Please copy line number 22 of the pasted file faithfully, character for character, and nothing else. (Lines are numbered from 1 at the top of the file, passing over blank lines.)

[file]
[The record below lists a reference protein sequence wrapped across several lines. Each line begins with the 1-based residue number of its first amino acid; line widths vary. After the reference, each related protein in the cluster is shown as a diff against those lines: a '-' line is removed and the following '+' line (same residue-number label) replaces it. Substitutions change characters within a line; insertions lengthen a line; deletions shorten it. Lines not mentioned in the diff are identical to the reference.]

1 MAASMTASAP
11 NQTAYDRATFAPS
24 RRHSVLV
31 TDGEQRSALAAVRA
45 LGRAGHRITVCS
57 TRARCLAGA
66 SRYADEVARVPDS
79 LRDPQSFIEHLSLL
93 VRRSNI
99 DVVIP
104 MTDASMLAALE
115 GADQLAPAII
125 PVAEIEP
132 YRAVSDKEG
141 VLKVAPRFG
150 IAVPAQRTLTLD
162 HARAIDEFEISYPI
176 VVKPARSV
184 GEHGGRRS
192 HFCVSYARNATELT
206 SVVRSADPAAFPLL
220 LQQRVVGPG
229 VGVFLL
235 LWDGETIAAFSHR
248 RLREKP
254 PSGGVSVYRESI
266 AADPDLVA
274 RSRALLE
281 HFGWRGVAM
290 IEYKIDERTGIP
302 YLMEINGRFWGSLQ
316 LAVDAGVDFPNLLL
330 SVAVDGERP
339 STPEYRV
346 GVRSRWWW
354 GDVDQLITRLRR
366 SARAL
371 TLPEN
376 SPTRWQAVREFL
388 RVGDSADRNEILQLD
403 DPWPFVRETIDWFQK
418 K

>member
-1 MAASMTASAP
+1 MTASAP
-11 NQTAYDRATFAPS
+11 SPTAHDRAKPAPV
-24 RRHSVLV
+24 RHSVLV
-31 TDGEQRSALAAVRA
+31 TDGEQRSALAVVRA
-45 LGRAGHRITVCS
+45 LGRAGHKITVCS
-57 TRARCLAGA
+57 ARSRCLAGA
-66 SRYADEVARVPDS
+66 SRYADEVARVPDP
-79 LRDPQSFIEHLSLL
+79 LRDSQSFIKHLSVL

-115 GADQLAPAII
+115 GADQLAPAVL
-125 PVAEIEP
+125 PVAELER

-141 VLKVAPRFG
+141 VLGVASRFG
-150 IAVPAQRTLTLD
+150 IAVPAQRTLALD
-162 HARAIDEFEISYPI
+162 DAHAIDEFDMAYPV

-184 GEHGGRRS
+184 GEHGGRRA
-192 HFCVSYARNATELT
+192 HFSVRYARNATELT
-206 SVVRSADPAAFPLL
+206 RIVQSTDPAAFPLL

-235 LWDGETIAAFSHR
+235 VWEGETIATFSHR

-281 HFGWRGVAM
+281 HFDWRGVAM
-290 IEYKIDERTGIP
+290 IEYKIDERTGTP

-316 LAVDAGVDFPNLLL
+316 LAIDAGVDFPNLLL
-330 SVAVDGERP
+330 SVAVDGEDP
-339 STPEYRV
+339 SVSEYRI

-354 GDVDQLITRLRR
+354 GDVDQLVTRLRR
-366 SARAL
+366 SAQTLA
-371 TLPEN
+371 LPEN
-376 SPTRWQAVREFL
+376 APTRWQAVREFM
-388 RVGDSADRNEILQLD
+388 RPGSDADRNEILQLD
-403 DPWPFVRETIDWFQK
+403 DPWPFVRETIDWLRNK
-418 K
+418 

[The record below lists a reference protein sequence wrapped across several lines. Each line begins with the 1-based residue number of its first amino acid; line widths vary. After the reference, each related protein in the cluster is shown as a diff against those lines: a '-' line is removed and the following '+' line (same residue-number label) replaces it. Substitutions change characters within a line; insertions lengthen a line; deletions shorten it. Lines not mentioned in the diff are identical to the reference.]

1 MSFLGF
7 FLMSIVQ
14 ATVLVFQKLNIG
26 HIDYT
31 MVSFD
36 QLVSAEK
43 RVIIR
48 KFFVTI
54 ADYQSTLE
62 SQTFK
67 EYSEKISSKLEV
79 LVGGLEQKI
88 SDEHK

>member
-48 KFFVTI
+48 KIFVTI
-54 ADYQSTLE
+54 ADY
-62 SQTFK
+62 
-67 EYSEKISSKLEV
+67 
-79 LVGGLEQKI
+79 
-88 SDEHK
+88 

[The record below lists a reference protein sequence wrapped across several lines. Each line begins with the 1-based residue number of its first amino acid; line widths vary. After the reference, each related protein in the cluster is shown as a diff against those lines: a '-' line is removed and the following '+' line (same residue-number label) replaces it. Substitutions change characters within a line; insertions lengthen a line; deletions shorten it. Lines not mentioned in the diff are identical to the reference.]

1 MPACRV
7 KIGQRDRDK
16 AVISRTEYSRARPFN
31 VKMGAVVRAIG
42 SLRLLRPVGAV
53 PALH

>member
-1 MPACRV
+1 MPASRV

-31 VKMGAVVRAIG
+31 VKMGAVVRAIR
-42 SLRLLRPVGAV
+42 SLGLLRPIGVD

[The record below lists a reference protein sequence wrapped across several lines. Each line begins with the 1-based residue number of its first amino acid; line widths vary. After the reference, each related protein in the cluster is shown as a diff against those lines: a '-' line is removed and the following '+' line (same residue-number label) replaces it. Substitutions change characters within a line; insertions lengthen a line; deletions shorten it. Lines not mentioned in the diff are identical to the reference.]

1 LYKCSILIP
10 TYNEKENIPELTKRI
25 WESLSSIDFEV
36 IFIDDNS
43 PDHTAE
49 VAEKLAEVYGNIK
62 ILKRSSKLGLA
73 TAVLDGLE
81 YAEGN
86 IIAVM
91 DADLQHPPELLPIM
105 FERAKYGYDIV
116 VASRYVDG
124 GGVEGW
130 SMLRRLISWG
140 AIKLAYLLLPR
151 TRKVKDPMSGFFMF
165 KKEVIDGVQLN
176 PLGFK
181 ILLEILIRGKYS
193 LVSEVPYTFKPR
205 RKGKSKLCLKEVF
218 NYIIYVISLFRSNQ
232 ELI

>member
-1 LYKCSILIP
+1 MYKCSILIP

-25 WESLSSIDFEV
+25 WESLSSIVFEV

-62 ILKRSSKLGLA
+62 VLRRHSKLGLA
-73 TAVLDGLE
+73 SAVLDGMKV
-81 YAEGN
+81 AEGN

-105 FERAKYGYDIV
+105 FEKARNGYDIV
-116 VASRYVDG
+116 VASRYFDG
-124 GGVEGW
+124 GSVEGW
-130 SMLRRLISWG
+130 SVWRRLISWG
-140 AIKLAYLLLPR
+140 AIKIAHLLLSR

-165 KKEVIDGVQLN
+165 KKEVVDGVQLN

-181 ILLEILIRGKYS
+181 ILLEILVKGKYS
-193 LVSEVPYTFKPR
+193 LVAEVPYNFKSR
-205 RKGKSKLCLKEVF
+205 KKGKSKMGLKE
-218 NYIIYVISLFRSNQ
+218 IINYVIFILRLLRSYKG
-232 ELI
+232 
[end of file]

206 SVVRSADPAAFPLL